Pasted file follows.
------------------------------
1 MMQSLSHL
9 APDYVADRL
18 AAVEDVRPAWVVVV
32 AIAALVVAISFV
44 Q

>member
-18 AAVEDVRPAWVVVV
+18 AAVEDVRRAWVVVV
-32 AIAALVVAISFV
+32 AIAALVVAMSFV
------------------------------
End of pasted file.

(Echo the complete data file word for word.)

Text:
1 MMQSLSHL
9 APDYVADRL
18 AAVEDVRPAWVVVV
32 AIAALVVAISFV
44 Q

>member
-18 AAVEDVRPAWVVVV
+18 AAVEDVRRAWVVVV
-32 AIAALVVAISFV
+32 AIAALVVAMSFV